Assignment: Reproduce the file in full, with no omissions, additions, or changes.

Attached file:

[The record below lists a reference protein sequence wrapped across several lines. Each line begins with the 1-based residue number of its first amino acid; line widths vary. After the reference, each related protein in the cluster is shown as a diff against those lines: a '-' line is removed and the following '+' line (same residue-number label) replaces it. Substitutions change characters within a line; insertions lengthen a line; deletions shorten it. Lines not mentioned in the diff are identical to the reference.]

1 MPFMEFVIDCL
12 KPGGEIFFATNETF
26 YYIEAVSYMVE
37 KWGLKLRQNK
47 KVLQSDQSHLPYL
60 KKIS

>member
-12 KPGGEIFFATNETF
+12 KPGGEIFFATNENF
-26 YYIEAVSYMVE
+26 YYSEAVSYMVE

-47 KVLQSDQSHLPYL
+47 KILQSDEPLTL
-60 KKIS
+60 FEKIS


[The record below lists a reference protein sequence wrapped across several lines. Each line begins with the 1-based residue number of its first amino acid; line widths vary. After the reference, each related protein in the cluster is shown as a diff against those lines: a '-' line is removed and the following '+' line (same residue-number label) replaces it. Substitutions change characters within a line; insertions lengthen a line; deletions shorten it. Lines not mentioned in the diff are identical to the reference.]

1 MPFMEFVIDCL
12 KPGGEIFFATNETF
26 YYIEAVSYMVE
37 KWGLKLRQNK
47 KVLQSDQSHLPYL
60 KKIS

>member
-12 KPGGEIFFATNETF
+12 KPGGEIFFATNENF
-26 YYIEAVSYMVE
+26 YYSEAVSYMVE

-47 KVLQSDQSHLPYL
+47 KILQSDEPLTL
-60 KKIS
+60 FEKIS